Health care is no stranger to rapid change. Over the past few years, health care leaders have been navigating new payment models, increased consolidation activities and the rise of consumerism. As such, these areas demand constant attention from a compliance and strategic standpoint. Due to the complexity involved in adhering to the regulatory standards of these high-risk environments, it’s important to understand how your organization’s technology and data analytics bolster your monitoring and tracking of critical compliance protocols.
Health care fraud and compliance violations are usually hidden in the details. As proof the Office of Inspector General (OIG) is aggressively pursuing compliance and potential fraudulent activities, try to find a week without an OIG settlement headline. Recently, these monetary settlements have ranged from $500,000 to $42 million, with ongoing oversight from various regulatory agencies. Moreover, the financial and operational challenges related to these settlements have been significant.
In addition, health care leaders should understand how the OIG pursues, profiles and targets compliance issues. This article is meant to be a resource to help health care leaders proactively mitigate compliance challenges for their organizations and avoid becoming the next headline.
How is the OIG identifying fraud?
It’s using analytics to identify irregular patterns. With electronic health records becoming more sophisticated, building strategic analytics has become easier. The good news is analytics can and should work in your favor—and you’re capable of leveraging your own analytics for the same purpose to stay a step ahead.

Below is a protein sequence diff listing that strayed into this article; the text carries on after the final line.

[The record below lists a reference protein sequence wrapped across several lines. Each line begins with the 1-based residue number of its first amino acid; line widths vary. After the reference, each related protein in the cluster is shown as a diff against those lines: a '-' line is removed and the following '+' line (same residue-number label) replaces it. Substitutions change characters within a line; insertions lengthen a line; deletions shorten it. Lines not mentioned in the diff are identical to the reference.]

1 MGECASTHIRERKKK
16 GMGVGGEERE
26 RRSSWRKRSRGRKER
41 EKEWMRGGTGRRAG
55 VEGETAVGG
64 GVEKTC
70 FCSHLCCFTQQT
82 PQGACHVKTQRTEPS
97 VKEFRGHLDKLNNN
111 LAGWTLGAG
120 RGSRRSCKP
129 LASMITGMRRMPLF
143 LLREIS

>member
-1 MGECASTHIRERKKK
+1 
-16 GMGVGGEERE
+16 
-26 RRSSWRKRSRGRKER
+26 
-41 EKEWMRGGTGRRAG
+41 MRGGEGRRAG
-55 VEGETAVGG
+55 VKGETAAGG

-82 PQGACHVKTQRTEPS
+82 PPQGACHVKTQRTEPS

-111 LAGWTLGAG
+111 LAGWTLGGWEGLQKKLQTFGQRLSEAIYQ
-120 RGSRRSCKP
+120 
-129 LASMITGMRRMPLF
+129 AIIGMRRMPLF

What’s changed with the OIG work plan?
Prior to June 15, 2017, the OIG was updating the work plan annually—but today, it’s updating this site monthly. It’s assessing U.S. Department of Health & Human Services programs and operations, while focusing on the areas deemed as highest risk. If your organization is still reviewing the work plan annually, it’s critical to begin reviewing the work plan on a monthly basis and developing ongoing action plans.
Who else is ramping up compliance efforts?
We’re seeing increased efforts by Medicare Administrative Contractors, Recovery Audit Contractors (RAC) and Zone Program Integrity Contractors—and sometimes these organizations coordinate with each other and with the OIG. All RACs have websites disclosing the issues they’ll be monitoring, so it’s important to bookmark their website and give it regular attention.
Developing relevant data analytics to monitor compliance protocols and mitigate risks around these complex issues won’t be a small task. As a result, we encourage our clients to take an enterprisewide approach with a team comprising key resources from compliance, finance, health information management, billing and IT. This team needs to develop an integrated compliance and data analytics strategy that identifies compliance challenges (in real time). The initial development and creation of these data analytics are part art and part science, but it’s a necessary organizational investment.
Because billing challenges frequently are the root cause of compliance violations and fraudulent activities, our revenue cycle team has created a detailed guide to assist health care leaders. Download the guide on our revenue cycle page and contact your trusted BKD advisor if you have questions.